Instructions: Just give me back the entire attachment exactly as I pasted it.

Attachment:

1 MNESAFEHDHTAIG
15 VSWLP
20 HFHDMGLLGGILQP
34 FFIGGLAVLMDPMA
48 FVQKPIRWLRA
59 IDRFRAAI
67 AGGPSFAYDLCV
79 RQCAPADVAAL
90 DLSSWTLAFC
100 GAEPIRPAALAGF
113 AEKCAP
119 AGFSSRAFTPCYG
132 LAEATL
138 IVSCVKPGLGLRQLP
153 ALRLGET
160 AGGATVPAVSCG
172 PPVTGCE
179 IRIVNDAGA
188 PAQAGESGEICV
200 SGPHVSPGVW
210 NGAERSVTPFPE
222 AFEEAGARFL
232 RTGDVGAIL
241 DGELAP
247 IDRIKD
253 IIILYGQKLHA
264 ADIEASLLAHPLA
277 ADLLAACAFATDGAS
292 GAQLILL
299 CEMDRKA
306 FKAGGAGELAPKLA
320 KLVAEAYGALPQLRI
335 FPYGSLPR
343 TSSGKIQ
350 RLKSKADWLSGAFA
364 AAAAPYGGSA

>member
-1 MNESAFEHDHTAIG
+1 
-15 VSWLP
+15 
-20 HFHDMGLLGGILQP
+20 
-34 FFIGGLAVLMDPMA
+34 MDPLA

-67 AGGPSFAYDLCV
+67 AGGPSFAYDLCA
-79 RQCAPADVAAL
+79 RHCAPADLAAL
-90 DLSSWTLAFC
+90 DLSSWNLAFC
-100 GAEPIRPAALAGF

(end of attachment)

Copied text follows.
1 MNESAFEHDHTAIG
15 VSWLP
20 HFHDMGLLGGILQP
34 FFIGGLAVLMDPMA
48 FVQKPIRWLRA
59 IDRFRAAI
67 AGGPSFAYDLCV
79 RQCAPADVAAL
90 DLSSWTLAFC
100 GAEPIRPAALAGF
113 AEKCAP
119 AGFSSRAFTPCYG
132 LAEATL
138 IVSCVKPGLGLRQLP
153 ALRLGET
160 AGGATVPAVSCG
172 PPVTGCE
179 IRIVNDAGA
188 PAQAGESGEICV
200 SGPHVSPGVW
210 NGAERSVTPFPE
222 AFEEAGARFL
232 RTGDVGAIL
241 DGELAP
247 IDRIKD
253 IIILYGQKLHA
264 ADIEASLLAHPLA
277 ADLLAACAFATDGAS
292 GAQLILL
299 CEMDRKA
306 FKAGGAGELAPKLA
320 KLVAEAYGALPQLRI
335 FPYGSLPR
343 TSSGKIQ
350 RLKSKADWLSGAFA
364 AAAAPYGGSA

>member
-1 MNESAFEHDHTAIG
+1 
-15 VSWLP
+15 
-20 HFHDMGLLGGILQP
+20 
-34 FFIGGLAVLMDPMA
+34 MDPLA

-67 AGGPSFAYDLCV
+67 AGGPSFAYDLCA
-79 RQCAPADVAAL
+79 RHCAPADLAAL
-90 DLSSWTLAFC
+90 DLSSWNLAFC
-100 GAEPIRPAALAGF